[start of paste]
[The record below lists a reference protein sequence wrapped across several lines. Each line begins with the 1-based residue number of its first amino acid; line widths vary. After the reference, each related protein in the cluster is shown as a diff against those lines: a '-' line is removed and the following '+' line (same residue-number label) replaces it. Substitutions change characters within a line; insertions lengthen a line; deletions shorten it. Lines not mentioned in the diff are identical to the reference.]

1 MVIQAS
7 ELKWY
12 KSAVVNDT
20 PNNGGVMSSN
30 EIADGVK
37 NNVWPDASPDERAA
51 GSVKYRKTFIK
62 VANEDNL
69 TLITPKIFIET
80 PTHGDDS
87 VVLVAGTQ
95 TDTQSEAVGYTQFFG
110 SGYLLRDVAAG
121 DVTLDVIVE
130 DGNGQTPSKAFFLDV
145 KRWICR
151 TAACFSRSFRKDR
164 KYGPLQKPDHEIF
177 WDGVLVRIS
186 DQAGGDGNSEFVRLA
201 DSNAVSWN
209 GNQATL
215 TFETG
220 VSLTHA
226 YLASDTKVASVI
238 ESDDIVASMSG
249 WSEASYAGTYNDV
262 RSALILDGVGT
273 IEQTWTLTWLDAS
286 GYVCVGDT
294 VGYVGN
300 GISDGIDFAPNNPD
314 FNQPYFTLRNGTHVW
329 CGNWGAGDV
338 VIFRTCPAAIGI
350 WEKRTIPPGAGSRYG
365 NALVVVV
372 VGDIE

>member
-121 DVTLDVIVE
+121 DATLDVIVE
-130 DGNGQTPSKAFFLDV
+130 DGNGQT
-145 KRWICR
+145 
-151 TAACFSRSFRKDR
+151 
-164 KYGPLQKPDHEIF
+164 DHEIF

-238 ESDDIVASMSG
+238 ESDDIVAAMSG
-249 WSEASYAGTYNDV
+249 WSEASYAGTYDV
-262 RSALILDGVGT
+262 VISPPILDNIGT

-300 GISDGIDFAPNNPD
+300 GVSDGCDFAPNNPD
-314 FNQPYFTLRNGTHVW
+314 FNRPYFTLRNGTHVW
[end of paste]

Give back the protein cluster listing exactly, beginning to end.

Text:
[The record below lists a reference protein sequence wrapped across several lines. Each line begins with the 1-based residue number of its first amino acid; line widths vary. After the reference, each related protein in the cluster is shown as a diff against those lines: a '-' line is removed and the following '+' line (same residue-number label) replaces it. Substitutions change characters within a line; insertions lengthen a line; deletions shorten it. Lines not mentioned in the diff are identical to the reference.]

1 MVIQAS
7 ELKWY
12 KSAVVNDT
20 PNNGGVMSSN
30 EIADGVK
37 NNVWPDASPDERAA
51 GSVKYRKTFIK
62 VANEDNL
69 TLITPKIFIET
80 PTHGDDS
87 VVLVAGTQ
95 TDTQSEAVGYTQFFG
110 SGYLLRDVAAG
121 DVTLDVIVE
130 DGNGQTPSKAFFLDV
145 KRWICR
151 TAACFSRSFRKDR
164 KYGPLQKPDHEIF
177 WDGVLVRIS
186 DQAGGDGNSEFVRLA
201 DSNAVSWN
209 GNQATL
215 TFETG
220 VSLTHA
226 YLASDTKVASVI
238 ESDDIVASMSG
249 WSEASYAGTYNDV
262 RSALILDGVGT
273 IEQTWTLTWLDAS
286 GYVCVGDT
294 VGYVGN
300 GISDGIDFAPNNPD
314 FNQPYFTLRNGTHVW
329 CGNWGAGDV
338 VIFRTCPAAIGI
350 WEKRTIPPGAGSRYG
365 NALVVVV
372 VGDIE

>member
-121 DVTLDVIVE
+121 DATLDVIVE
-130 DGNGQTPSKAFFLDV
+130 DGNGQT
-145 KRWICR
+145 
-151 TAACFSRSFRKDR
+151 
-164 KYGPLQKPDHEIF
+164 DHEIF

-238 ESDDIVASMSG
+238 ESDDIVAAMSG
-249 WSEASYAGTYNDV
+249 WSEASYAGTYDV
-262 RSALILDGVGT
+262 VISPPILDNIGT

-300 GISDGIDFAPNNPD
+300 GVSDGCDFAPNNPD
-314 FNQPYFTLRNGTHVW
+314 FNRPYFTLRNGTHVW